Ghost of Halloween past
But I have recently reconciled myself with essence of Halloween. Not because I am getting older and therefore more tolerant of others’ points of view. Not because the kids (at least those not cursed by the demands of sharing their birthday with the event) seem to love it. And not because the day seems to drive fundamentalist Christians nuts (although it most certainly does, as this fact-deprived screed, a version of which appeared a few days ago on the bulletin board at the Saluda Post Office, attests).
No, I have grown to accept, even treasure, this day because it serves to remind even the most rational and cynical among us of the power and necessity of imagination.
Before I go any further, I must include one caveat. My definition of Halloween tends toward the traditional. Its origin in the shortening days of the harvest season, when the forces of decay and death brought broader swathes of the visible spectrum to the forest and fields, inspired the ancient mystics to describe a weakening of the walls between this world and that of the dead. Dressing up as clowns, film stars and superheroes, on the other hand, represents a modern, commercial corruption of the day, and I will make no concessions to such rot.
The true Halloween spirit embodies the power to imagine the disembodied. To step away from the here and now and consider the possibilities, however remote they may be, of the hereafter. In the context of psychological counseling (séances), medical diagnoses (evil spirits) or attempts to understand the troubles of the less fortunate (reincarnation), such musings can be dangerous in the extreme. But without at least some appreciation of flights of fancy, I doubt that life would be quite as interesting.
Imagination is not just a luxury. It is what powers science. It is what allows us to transcend the seemingly intractable, and find alternatives to the unacceptably grim status quo. Without imagination, we would not have powered flight, or powered anything for that matter. Without imagination, men and women of state would not have the ability to see beyond military solutions. Without imagination that dares to stray from the familiar, our literature would be as dry as a technical manual.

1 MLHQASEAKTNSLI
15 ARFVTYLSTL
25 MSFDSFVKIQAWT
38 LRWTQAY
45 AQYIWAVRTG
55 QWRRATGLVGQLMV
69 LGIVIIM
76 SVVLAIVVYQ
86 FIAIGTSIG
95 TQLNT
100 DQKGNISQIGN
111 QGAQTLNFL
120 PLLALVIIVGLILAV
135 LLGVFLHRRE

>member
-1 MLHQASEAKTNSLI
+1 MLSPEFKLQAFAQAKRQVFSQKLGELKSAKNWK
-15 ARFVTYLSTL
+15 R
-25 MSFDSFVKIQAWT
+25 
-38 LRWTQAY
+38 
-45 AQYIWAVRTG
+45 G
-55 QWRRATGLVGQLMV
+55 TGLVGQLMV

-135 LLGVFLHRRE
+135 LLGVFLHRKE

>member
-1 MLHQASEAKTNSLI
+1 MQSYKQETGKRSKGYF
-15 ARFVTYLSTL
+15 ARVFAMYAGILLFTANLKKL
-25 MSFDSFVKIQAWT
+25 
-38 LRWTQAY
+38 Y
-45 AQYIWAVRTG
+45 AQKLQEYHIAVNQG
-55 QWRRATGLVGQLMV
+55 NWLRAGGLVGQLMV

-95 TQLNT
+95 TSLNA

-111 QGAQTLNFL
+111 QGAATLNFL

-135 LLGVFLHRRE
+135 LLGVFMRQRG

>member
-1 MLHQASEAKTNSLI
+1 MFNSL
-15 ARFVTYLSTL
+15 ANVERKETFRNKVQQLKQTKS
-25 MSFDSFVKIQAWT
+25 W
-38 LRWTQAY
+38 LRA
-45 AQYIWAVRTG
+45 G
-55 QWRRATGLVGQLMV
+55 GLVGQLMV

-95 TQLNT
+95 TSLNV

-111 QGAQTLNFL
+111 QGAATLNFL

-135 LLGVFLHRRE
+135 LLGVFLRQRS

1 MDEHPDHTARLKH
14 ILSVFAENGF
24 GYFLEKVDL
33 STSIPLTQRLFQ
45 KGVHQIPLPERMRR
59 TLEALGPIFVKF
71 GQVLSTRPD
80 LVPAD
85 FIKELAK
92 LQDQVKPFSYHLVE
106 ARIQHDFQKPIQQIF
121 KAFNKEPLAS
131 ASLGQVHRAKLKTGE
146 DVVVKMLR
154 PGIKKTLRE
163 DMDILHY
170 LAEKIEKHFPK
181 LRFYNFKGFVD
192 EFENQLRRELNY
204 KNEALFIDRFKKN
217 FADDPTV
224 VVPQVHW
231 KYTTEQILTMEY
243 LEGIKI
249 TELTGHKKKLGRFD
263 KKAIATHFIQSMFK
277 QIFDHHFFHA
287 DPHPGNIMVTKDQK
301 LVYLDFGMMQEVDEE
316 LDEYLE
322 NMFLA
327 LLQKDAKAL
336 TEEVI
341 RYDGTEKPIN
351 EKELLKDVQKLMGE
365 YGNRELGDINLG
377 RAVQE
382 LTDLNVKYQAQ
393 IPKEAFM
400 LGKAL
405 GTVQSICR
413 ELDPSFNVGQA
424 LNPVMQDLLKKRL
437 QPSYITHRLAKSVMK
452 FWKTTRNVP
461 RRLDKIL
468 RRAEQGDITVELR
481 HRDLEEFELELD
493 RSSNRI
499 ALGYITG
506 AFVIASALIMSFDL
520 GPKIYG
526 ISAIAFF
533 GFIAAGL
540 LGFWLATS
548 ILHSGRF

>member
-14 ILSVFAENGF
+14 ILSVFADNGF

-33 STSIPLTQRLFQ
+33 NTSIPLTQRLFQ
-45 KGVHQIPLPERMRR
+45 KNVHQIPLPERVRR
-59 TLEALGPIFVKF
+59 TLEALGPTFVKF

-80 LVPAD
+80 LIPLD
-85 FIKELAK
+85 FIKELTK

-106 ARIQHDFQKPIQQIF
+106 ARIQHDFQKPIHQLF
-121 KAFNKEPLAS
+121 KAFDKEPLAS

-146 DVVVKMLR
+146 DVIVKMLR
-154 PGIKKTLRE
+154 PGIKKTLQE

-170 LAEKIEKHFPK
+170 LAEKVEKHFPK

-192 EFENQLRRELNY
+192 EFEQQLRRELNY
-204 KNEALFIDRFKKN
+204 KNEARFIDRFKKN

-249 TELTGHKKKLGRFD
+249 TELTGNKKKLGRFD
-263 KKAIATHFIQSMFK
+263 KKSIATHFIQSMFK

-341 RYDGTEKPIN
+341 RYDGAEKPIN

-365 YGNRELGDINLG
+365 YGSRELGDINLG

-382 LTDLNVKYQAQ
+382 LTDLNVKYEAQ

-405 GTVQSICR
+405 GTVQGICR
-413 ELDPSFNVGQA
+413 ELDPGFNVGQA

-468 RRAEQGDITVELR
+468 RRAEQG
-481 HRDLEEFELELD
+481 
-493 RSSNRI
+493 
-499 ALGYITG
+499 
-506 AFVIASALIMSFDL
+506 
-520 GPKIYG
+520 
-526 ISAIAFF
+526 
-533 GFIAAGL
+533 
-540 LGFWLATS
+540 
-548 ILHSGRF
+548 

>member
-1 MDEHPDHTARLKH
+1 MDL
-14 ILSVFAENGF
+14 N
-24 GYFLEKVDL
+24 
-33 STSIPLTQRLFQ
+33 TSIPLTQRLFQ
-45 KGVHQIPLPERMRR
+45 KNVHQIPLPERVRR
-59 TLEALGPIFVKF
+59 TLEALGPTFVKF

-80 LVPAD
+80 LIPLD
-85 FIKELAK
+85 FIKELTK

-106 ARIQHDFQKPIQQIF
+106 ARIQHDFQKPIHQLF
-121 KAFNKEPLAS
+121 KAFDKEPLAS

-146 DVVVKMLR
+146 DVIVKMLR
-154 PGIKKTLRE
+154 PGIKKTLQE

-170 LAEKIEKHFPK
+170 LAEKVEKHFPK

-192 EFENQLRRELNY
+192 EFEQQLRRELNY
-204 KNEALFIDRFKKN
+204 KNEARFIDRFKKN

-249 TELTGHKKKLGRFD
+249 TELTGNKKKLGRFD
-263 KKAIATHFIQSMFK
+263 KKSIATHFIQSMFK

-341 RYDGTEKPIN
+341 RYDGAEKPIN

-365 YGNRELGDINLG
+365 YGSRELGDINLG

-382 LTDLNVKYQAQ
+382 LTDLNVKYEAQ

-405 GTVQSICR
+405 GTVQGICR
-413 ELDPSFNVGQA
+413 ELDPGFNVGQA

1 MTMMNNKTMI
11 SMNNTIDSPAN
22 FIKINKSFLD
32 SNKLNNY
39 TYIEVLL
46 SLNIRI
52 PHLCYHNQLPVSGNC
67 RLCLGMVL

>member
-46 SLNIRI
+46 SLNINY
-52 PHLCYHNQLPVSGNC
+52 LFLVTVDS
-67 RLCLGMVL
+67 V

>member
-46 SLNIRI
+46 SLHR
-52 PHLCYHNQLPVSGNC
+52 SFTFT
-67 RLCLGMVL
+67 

And you can’t put fence around imagination. You can’t restrict dreams to the tried and true. Because you can never know just how far-fetched an idea really is. While I am almost 100 percent certain that the universe of J.K. Rowling’s Harry Potter (or even better, Philip Pullman’s Lyra) does not now and never will exist, I suspect millions of children would be spiritually poorer without it. Who would really chose to visit a library that doesn’t include Mary Shelley’s reanimated monsters, Edgar Allan Poe’s prematurely buried or Ray Bradbury’s long-dead Martians?
The trick to surviving as an individual or a species, as 3.5 billion years of biological evolution have shown us, is the ability to distinguish between fact and fantasy. Those that can better analyze sensory data and extrapolate the future from the present, thereby acquiring food and avoiding becoming food, are more likely to pass on their genes. Anticipating the future requires an accurate model of reality, not one hobbled by wistful notions of the occasional violation of the laws of thermodynamics.
But that’s only part of the story of the success of Homo sapiens. When it comes to explaining who we are and why we have come to dominate the planet -– just as important is our ability to imagine possibilities that other species cannot. If the price of that success is an annual festival honoring that which is not natural, I say, “Rise up, ye demons of the dark.”
By the way, I’m 41.